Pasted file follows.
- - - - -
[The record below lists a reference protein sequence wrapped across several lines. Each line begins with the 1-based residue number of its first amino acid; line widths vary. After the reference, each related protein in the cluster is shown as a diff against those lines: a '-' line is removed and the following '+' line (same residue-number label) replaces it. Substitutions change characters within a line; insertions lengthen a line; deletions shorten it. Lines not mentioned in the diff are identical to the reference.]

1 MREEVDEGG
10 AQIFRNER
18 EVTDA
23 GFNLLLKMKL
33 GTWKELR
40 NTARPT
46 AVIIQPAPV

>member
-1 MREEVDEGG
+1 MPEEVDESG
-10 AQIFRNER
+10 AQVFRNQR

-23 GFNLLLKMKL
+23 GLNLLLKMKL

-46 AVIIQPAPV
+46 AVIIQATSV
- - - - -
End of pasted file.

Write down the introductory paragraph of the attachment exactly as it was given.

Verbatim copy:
[The record below lists a reference protein sequence wrapped across several lines. Each line begins with the 1-based residue number of its first amino acid; line widths vary. After the reference, each related protein in the cluster is shown as a diff against those lines: a '-' line is removed and the following '+' line (same residue-number label) replaces it. Substitutions change characters within a line; insertions lengthen a line; deletions shorten it. Lines not mentioned in the diff are identical to the reference.]